A look at how the parties party

The Sunlight Foundation is tracking the other kind of political parties.

On its new “Political Party Time” Web site, the open government advocacy group is tracking invitations to fundraisers for members of Congress.

For example, U.S. Sen. Richard Burr held a “Breakfast with Burr” Wednesday morning at a Washington Krispy Kreme. Snagging a seat at the sugar-coated table cost political action committees $500, or they could pay $1,000 to be a host.

Individual attendees were encouraged to pay “whatever you can afford.”

U.S. Sen. Elizabeth Dole, meantime, favors Charlie Palmer's steakhouse. Receptions to benefit her have been held there on April 24, July 20, July 30 and Aug. 5 of this year. Hosts have included former Sen. Lauch Faircloth, Sen. Jon Kyl and the International Paper PAC.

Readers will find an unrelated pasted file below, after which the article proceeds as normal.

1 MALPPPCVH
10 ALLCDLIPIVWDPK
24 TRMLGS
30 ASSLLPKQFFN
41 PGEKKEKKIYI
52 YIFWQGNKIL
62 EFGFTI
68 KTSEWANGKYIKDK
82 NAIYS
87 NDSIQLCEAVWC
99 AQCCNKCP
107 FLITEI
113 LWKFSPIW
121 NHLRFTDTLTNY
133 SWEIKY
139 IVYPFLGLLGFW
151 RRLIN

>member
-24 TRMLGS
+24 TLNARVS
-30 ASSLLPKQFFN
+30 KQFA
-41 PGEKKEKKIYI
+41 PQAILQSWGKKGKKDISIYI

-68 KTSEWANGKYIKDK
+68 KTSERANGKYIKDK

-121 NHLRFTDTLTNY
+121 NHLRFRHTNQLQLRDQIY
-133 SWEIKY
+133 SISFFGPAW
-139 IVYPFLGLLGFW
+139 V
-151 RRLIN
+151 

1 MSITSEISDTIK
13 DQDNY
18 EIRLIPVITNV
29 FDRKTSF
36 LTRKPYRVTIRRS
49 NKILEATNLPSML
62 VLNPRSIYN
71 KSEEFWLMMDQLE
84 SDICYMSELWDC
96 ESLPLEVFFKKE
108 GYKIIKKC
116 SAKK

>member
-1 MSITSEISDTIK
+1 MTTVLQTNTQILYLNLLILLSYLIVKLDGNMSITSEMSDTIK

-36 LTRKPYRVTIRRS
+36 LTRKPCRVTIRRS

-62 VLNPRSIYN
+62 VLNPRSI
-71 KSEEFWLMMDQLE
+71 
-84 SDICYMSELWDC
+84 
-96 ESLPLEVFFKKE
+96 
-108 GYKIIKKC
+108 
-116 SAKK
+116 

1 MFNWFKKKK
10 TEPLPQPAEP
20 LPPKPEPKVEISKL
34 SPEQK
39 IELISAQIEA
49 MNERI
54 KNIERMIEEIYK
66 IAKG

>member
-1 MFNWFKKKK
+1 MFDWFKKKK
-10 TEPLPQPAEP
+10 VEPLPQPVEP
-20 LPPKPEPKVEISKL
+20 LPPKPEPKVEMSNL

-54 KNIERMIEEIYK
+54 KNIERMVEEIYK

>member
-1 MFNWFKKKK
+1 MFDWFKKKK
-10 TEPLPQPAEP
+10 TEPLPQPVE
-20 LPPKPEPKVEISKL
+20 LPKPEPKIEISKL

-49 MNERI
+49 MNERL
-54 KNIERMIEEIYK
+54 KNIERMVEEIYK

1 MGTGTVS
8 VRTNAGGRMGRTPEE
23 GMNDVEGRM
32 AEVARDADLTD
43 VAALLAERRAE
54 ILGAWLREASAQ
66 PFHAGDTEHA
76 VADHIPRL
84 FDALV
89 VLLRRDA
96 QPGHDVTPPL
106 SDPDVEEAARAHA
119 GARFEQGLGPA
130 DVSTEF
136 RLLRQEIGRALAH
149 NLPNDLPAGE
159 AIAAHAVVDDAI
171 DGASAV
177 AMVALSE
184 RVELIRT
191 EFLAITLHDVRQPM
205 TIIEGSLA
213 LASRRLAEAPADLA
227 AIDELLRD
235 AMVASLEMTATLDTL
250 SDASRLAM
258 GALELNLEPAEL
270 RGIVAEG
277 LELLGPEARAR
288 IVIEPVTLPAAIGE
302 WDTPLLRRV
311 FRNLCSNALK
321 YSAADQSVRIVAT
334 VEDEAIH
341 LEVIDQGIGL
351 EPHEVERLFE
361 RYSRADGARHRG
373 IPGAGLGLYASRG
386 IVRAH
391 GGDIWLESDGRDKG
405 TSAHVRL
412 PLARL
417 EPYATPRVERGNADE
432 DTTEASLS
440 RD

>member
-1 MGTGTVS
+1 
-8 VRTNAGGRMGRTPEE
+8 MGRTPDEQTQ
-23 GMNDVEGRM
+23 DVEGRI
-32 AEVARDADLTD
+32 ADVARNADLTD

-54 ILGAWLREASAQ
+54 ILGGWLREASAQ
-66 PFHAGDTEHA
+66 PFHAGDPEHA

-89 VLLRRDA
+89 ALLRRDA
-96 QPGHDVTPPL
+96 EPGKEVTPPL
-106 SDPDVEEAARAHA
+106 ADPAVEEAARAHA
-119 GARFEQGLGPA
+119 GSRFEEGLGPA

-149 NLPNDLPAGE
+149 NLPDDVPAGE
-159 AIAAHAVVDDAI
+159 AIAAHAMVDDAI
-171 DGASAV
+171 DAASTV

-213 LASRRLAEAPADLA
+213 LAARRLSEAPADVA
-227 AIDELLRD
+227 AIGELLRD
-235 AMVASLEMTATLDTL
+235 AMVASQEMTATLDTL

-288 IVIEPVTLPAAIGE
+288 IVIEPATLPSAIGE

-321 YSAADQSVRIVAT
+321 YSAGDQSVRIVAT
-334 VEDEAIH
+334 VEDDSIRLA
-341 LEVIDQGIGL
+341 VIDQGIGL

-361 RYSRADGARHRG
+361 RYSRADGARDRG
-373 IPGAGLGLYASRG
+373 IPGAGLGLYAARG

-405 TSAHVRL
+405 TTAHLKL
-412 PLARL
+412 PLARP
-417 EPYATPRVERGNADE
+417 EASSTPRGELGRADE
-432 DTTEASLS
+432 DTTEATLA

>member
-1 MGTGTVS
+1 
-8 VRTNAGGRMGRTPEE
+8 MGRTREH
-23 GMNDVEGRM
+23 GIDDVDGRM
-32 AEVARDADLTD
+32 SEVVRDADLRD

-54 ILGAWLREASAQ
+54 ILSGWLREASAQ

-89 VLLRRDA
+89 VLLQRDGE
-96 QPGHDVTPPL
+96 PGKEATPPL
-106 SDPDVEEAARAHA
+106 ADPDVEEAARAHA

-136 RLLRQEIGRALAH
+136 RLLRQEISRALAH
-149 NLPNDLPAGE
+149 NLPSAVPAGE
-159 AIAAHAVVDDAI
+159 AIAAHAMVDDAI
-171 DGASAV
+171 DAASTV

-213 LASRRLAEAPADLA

You can use the site's “Partyfinder” to look for politicians' events at http://politicalpartytime.org/reueriynueouiye

(Raleigh) News & Observer

New leader for Indigent Defense Services

The N.C. Office of Indigent Defense Services will have a new executive director in December: veteran defense attorney Thomas Maher.

Maher replaces Tye Hunter, the office's founding executive director, who plans to retire. Since 2006, Maher has been executive director for the Center for Death Penalty Litigation in Durham. He is a 1982 graduate of UNC Chapel Hill's law school and was admitted to the N.C. bar in 1985.

Maher was one of the attorneys who represented Michael Peterson, the Durham novelist who was convicted of murder in the death of his wife.

The 2003 trial was televised nationally.

Lawmakers created the office in 2000 to oversee legal representation for indigent defendants and others who may be entitled to legal services under state law. Maher will make $123,022 a year.

(Raleigh) News & Observer